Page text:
Surging sales tax receipts are helping to swell Connecticut’s already robust coffers by another $800 million across this fiscal year and next combined, sparking new talk of tax cuts Wednesday as the next state election cycle nears.
But the latest consensus forecast from Gov. Ned Lamont’s budget office and the legislature’s nonpartisan analysts also shows much of the extra dollars expected this fiscal year and next are tied to federal grants. And it remains unclear how much of this funding will continue as the coronavirus pandemic eases.
“Wall Street is doing good. Capitol Avenue [in Hartford] is doing good. But Main Street is not doing so good right now,” said Rep. Sean Scanlon, D-Guilford, who co-chairs the General Assembly’s Finance, Revenue and Bonding Committee. “Inflation is taking a toll on people.”
Scanlon has been pushing hard for a new child credit within the state income tax to pump hundreds of millions of dollars annually to low- and moderate income families with kids.
“I don’t think we should be talking about gimmicky, $50 rebate checks,” Scanlon said. “But substantial relief is something we definitely should be looking into.”
Gov. Dannel P. Malloy proposed $55 rebates to residents as he sought re-election in February 2014, only to have to withdraw his proposal a few months later as it became clear state reserves weren’t as robust as he had hoped.
Lamont sparked the tax-cutting discussion Wednesday morning during an unrelated visit to an Enfield school, floating the idea of expanding the property tax credit within the state income tax.
The governor, who is weighing a re-election bid, campaigned in 2018 on a pledge to expand the credit to provide relief to low- and middle-income residents. And while Lamont did not deliver on that tax credit pledge, he signed a budget this spring that did bolster municipal aid significantly for most communities.
Lamont’s budget director, Office of Policy and Management Secretary Melissa McCaw, said growing sales tax collections “demonstrates our efforts to mitigate the spread of the coronavirus through effective protocols, giving consumers confidence they can shop safely in an open economy. In addition, our state has experienced nine consecutive months of job growth and we continue to benefit from strong investment performance.”
Still, Connecticut hasn’t recovered roughly 30% of the 292,000 jobs it lost during the worst of the pandemic. And even before COVID-19 struck the state in March 2020, Connecticut had regained only about 80% of the 120,000 jobs it had lost during the previous recession of 2007-09.
Despite those economic struggles, state government’s coffers have grown rapidly since 2018, due partly to a robust stock market and Connecticut’s longstanding reliance on state income tax receipts tied to capital gains and other investment earnings.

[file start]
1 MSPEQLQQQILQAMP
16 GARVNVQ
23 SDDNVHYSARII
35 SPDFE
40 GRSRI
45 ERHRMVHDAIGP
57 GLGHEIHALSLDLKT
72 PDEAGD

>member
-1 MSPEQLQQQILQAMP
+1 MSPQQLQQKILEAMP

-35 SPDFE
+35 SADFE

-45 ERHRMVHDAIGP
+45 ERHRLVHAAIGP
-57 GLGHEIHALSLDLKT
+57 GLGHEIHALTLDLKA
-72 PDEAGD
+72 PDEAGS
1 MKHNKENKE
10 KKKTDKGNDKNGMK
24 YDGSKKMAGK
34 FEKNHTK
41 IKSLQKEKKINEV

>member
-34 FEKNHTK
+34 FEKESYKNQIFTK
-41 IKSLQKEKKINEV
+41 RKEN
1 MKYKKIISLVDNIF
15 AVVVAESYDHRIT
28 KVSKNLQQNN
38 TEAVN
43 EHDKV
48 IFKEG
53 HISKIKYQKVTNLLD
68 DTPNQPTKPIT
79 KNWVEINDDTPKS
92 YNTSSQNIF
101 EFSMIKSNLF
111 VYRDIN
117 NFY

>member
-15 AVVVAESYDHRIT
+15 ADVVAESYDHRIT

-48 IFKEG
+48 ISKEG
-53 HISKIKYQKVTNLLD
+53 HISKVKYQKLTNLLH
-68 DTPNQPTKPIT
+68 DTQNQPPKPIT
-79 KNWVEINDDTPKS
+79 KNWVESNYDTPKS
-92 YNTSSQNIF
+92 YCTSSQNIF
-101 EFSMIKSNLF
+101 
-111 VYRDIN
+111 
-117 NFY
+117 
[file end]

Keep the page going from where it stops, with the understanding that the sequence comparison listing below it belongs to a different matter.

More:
That has helped the state amass a $3.1 billion rainy day fund — which currently equals 15% of annual operating costs, the maximum allowed by state law. It also helped Lamont and lawmakers make a supplemental, $1.6 billion payment this fall into the state’s cash-starved pension system, which still has tens of billions of dollars in unfunded liabilities.
In addition, analysts had been projecting more black ink for the current, biennial budget cycle, expecting $1.24 billion to be left over when the current fiscal year ends next June 30, and $1.1 billion after the 2022-23 fiscal year.
The latest report issued Wednesday by Lamont’s budget office and the legislature’s Office of Fiscal Analysis bumps this year’s projected surplus to nearly $1.8 billion, and the 2022-23 fiscal cushion beyond $1.3 billion.
Part of that growth includes a resurgent state sales tax, with projected receipts for this fiscal year increased by $155 million.
But more than two-thirds of the increased financial cushion in each year is tied to better-than-anticipated funding from Washington, and that’s not always good news.
It was unclear late Wednesday how much of that additional federal aid is tied to coronavirus relief efforts — which likely will expire in another year or two — and how much of it is the federal share of rising Medicaid expenses.
Additional federal aid in the latter area is likely to continue as long as the demand for public assistance by Connecticut’s poor to meet healthcare costs is on the rise.
But the top Republicans on the finance committee said Connecticut has to be careful with whatever tax changes it makes next spring because many households and businesses continue to struggle.
Rep. Holly Cheeseman of East Lyme called it “a worrying sign” that other tax receipts on the rise, such as those from Connecticut’s wholesale tax on gasoline, are tied to rising inflation.
Sen. Henri Martin of Bristol said his litmus test for weighing any tax change will be whether it helps to create jobs and stimulate the economy.
“I’m always open for a discussion” on cutting taxes, he added. But “that rate of return needs to be shown.”